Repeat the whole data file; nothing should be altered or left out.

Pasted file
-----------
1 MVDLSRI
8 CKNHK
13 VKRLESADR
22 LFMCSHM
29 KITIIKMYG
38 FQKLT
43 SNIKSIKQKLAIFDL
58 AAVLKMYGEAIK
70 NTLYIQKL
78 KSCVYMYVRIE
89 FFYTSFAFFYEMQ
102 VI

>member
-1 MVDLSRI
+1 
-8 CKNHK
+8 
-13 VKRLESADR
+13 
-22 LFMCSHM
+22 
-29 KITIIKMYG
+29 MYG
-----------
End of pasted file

1 MVDLSRI
8 CKNHK
13 VKRLESADR
22 LFMCSHM
29 KITIIKMYG
38 FQKLT
43 SNIKSIKQKLAIFDL
58 AAVLKMYGEAIK
70 NTLYIQKL
78 KSCVYMYVRIE
89 FFYTSFAFFYEMQ
102 VI

>member
-1 MVDLSRI
+1 
-8 CKNHK
+8 
-13 VKRLESADR
+13 
-22 LFMCSHM
+22 
-29 KITIIKMYG
+29 MYG